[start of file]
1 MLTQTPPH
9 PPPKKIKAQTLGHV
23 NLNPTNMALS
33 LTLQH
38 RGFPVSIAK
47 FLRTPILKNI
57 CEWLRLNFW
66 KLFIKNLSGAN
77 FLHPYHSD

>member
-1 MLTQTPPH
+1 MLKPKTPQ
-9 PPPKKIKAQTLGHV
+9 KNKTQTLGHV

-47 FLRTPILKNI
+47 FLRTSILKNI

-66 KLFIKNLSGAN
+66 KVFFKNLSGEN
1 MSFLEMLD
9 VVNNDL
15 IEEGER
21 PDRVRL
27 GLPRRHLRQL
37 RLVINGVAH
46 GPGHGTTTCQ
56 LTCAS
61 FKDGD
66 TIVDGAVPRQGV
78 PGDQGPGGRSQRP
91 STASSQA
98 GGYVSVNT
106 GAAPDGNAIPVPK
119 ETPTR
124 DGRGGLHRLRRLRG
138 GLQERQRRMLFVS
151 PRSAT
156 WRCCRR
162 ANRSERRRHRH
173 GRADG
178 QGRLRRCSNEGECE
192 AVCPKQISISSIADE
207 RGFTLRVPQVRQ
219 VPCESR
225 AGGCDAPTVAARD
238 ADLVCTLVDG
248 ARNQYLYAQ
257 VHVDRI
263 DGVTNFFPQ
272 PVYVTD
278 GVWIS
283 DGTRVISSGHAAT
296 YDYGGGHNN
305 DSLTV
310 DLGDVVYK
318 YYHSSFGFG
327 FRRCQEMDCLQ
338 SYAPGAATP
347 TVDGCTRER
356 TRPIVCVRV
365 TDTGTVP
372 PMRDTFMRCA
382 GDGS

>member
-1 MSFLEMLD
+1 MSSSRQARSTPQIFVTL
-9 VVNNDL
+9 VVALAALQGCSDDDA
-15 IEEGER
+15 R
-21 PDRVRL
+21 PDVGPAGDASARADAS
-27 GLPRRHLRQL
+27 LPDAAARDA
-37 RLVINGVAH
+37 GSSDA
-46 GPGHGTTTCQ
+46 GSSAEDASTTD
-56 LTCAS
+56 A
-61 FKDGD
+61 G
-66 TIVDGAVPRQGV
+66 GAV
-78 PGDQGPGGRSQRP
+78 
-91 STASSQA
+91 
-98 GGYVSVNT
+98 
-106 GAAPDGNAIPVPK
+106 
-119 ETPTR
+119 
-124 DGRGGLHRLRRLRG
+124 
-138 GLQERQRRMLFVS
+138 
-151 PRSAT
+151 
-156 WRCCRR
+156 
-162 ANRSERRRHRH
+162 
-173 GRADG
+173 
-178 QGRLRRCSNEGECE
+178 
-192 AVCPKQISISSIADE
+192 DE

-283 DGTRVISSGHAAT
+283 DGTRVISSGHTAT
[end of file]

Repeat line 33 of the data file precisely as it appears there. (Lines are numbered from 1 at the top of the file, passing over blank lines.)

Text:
119 ETPTR